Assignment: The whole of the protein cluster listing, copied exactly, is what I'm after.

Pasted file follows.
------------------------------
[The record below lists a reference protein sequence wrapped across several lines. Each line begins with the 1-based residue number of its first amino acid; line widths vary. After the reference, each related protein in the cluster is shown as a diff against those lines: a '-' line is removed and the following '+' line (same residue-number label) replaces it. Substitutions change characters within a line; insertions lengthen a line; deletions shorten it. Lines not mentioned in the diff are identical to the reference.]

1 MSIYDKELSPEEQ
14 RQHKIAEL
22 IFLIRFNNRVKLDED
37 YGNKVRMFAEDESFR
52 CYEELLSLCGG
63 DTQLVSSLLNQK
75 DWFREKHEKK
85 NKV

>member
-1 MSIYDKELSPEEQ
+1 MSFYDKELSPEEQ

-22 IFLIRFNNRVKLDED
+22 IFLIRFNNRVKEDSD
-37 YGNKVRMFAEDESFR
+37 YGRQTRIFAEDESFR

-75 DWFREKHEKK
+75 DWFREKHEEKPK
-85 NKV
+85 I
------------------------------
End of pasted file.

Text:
[The record below lists a reference protein sequence wrapped across several lines. Each line begins with the 1-based residue number of its first amino acid; line widths vary. After the reference, each related protein in the cluster is shown as a diff against those lines: a '-' line is removed and the following '+' line (same residue-number label) replaces it. Substitutions change characters within a line; insertions lengthen a line; deletions shorten it. Lines not mentioned in the diff are identical to the reference.]

1 MSIYDKELSPEEQ
14 RQHKIAEL
22 IFLIRFNNRVKLDED
37 YGNKVRMFAEDESFR
52 CYEELLSLCGG
63 DTQLVSSLLNQK
75 DWFREKHEKK
85 NKV

>member
-1 MSIYDKELSPEEQ
+1 MSFYDKELSPEEQ

-22 IFLIRFNNRVKLDED
+22 IFLIRFNNRVKEDSD
-37 YGNKVRMFAEDESFR
+37 YGRQTRIFAEDESFR

-75 DWFREKHEKK
+75 DWFREKHEEKPK
-85 NKV
+85 I